What the First Ladies do

Democratic strategist Hilary Rosen stirred up a ruckus when she told CNN’s Anderson Cooper that Mitt Romney’s wife, Ann, can’t relate to American women. “His wife has actually never worked a day in her life,” Rosen said. “She’s never really dealt with the kinds of economic issues that a majority of the women in this country are facing.”

By Wayne Barrett (Flashback)

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Published: Thu 19 Apr 2012, 8:28 PM

Last updated: Fri 3 Apr 2015, 3:29 PM

“I chose to stay home and raise five boys,” Ann Romney responded. “Believe me, it was hard work.”

Attackers and defenders of both Rosen and Romney have not let up since.

But if Mrs Romney does move into the White House next January, she will be the only First Lady born in the 20th century to have “never worked a day” in her life, as Rosen perhaps clumsily put it.

The last unemployed first lady was Mamie Eisenhower, born in 1896 and married to Ike at 19 — the same age Ann was when she married Mitt.

Mrs Romney said she chose to stay home and raise her five boys, but her youngest son, Craig, graduated from high school in 1999 and left for a missionary assignment in Chile in 2000. Since then, it’s been an empty nest.

The Romney campaign didn’t respond to emailed questions about the years the sons lived at home. Of course, Mrs Romney was diagnosed with multiple sclerosis in the late 90s, though her health issues have not prevented her from making 110 event appearances for her husband in just the first three months of 2012, on top of 106 in 2011.

The First Lady whose work history most closely resembles Romney’s, Barbara Bush, rushed to her defence on Friday, saying that “raising five boys is a handful” and accusing Rosen of taking “a knock at those” who “stay home and take care of the children.” Barbara Bush didn’t work while she raised her kids, but she was working at a factory in Rye after high school when George proposed to her, and at the Yale Coop “to help bolster the family finances” while pregnant with W., according to Pamela Killian’s biography Barbara Bush, Matriarch of a Dynasty. In her own memoir, Barbara Bush described working at Lord & Taylor as well.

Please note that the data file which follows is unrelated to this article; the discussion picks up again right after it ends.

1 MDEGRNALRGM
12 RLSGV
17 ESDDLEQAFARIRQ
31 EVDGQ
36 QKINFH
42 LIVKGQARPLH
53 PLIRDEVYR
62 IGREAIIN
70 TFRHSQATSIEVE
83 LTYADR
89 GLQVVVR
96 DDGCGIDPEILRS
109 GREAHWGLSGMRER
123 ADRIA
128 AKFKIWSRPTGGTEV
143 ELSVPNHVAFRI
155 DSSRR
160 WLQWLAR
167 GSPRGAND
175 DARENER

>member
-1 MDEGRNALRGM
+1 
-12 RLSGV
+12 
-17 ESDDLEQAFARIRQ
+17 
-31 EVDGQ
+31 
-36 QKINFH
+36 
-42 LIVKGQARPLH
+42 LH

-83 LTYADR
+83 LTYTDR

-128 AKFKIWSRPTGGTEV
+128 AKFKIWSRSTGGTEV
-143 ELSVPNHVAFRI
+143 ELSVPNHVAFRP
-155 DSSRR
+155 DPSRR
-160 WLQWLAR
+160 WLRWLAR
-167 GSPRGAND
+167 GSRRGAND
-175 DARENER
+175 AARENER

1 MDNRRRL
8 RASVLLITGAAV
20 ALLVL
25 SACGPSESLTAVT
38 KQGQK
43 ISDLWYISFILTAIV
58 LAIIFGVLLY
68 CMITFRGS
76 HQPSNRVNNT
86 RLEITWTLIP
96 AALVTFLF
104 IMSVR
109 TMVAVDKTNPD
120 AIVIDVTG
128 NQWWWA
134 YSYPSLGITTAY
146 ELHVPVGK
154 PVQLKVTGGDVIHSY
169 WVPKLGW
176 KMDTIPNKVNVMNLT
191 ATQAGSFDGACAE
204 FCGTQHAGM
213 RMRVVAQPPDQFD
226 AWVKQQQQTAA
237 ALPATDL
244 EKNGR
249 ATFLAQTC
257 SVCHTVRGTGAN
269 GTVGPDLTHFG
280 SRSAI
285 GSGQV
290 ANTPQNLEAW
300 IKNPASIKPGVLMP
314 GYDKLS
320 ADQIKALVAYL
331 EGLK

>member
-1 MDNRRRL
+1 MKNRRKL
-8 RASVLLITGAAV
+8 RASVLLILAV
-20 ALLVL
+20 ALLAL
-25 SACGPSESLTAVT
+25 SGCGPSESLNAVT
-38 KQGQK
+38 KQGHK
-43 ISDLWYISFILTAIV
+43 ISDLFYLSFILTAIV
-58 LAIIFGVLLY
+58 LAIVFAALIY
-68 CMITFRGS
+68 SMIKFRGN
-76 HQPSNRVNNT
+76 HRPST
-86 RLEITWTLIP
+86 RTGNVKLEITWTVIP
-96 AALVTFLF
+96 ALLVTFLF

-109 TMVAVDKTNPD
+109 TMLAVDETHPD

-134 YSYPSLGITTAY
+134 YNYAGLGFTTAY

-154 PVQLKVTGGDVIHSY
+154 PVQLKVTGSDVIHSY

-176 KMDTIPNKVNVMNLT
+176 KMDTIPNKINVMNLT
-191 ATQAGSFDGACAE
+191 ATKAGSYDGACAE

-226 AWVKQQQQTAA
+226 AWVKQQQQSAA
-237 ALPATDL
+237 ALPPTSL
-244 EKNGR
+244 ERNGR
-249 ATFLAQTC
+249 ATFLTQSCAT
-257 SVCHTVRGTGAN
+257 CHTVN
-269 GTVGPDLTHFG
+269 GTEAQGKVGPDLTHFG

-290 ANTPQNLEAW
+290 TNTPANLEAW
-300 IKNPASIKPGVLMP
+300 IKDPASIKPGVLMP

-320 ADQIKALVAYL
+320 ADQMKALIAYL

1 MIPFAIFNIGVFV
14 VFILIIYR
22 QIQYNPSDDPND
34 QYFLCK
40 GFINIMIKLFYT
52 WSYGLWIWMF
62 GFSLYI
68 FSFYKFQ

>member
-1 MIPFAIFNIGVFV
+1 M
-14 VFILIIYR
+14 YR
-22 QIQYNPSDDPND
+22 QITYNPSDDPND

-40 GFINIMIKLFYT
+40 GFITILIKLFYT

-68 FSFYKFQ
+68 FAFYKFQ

What about the others?

Laura Bush spent nearly a decade as a teacher and librarian, working in poor neighborhood schools, and that informed her priorities as First Lady. Nancy Reagan worked as a department store sales clerk and a nurse’s aide before performing in 11 feature films, three of which she appeared in after marrying Ronald Reagan, while he struggled to get acting work.

Pat Nixon cleaned bank floors, harvested beets, corn, barley, peppers, and other vegetables at her family’s “truck farm,” and was an x-ray technician, pharmacy manager, typist, and lab assistant at a hospital. She became a high-school teacher and continued teaching after she married Richard Nixon, eventually becoming an economist for the Office of Price Administration during the war.

Betty Ford was a lunchtime model at a Michigan department store while a teenager, when she also opened her own dance school.

Rosalynn Carter worked at a Georgia hairdresser’s shop starting at age 15, after her father’s death. Once Jimmy Carter’s father died and he took over the family’s peanut farm, she managed the books for years. She’s written five books.

Lady Bird Johnson bought a small Texas radio station with her family inheritance and served as manager and chair of the station for four decades, turning it into a media conglomerate.

As accomplished as Jackie Kennedy was in her post-White House life — as an editor at Viking and Doubleday — she had a modest professional life before moving to the White House in 1961. She was working at the Washington Times-Herald when she interviewed and photographed a young US senator named John Kennedy. She won the top student prize at Vogue, designing an entire issue, including advertising that could be tied into the issue’s content.

Of course, the professional lives of Hillary Clinton and Michelle Obama, both attorneys, are well known.

Wayne Barrett is a Newsweek/Daily Beast contributor and a fellow at the Nation Institute

© Newsweek

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